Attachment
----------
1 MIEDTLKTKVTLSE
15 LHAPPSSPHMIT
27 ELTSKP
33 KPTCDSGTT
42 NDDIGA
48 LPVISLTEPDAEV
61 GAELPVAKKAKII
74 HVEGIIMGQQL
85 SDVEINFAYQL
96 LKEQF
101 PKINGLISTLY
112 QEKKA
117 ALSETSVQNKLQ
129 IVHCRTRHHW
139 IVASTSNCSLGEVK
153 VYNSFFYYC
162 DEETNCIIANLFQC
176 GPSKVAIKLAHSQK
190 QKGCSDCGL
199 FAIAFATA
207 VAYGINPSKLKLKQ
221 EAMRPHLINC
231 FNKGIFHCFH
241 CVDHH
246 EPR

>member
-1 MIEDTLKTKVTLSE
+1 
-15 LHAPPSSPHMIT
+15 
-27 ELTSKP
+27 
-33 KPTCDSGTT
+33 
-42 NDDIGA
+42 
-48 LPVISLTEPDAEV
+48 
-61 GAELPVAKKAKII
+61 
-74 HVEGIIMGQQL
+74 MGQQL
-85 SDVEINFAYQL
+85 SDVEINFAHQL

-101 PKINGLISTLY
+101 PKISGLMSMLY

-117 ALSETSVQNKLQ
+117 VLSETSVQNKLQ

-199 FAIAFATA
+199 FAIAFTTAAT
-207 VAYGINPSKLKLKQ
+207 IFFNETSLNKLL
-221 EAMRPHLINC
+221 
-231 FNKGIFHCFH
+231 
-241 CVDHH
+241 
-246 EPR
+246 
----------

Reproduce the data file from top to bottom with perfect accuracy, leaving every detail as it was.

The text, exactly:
1 MIEDTLKTKVTLSE
15 LHAPPSSPHMIT
27 ELTSKP
33 KPTCDSGTT
42 NDDIGA
48 LPVISLTEPDAEV
61 GAELPVAKKAKII
74 HVEGIIMGQQL
85 SDVEINFAYQL
96 LKEQF
101 PKINGLISTLY
112 QEKKA
117 ALSETSVQNKLQ
129 IVHCRTRHHW
139 IVASTSNCSLGEVK
153 VYNSFFYYC
162 DEETNCIIANLFQC
176 GPSKVAIKLAHSQK
190 QKGCSDCGL
199 FAIAFATA
207 VAYGINPSKLKLKQ
221 EAMRPHLINC
231 FNKGIFHCFH
241 CVDHH
246 EPR

>member
-1 MIEDTLKTKVTLSE
+1 
-15 LHAPPSSPHMIT
+15 
-27 ELTSKP
+27 
-33 KPTCDSGTT
+33 
-42 NDDIGA
+42 
-48 LPVISLTEPDAEV
+48 
-61 GAELPVAKKAKII
+61 
-74 HVEGIIMGQQL
+74 MGQQL
-85 SDVEINFAYQL
+85 SDVEINFAHQL

-101 PKINGLISTLY
+101 PKISGLMSMLY

-117 ALSETSVQNKLQ
+117 VLSETSVQNKLQ

-199 FAIAFATA
+199 FAIAFTTAAT
-207 VAYGINPSKLKLKQ
+207 IFFNETSLNKLL
-221 EAMRPHLINC
+221 
-231 FNKGIFHCFH
+231 
-241 CVDHH
+241 
-246 EPR
+246 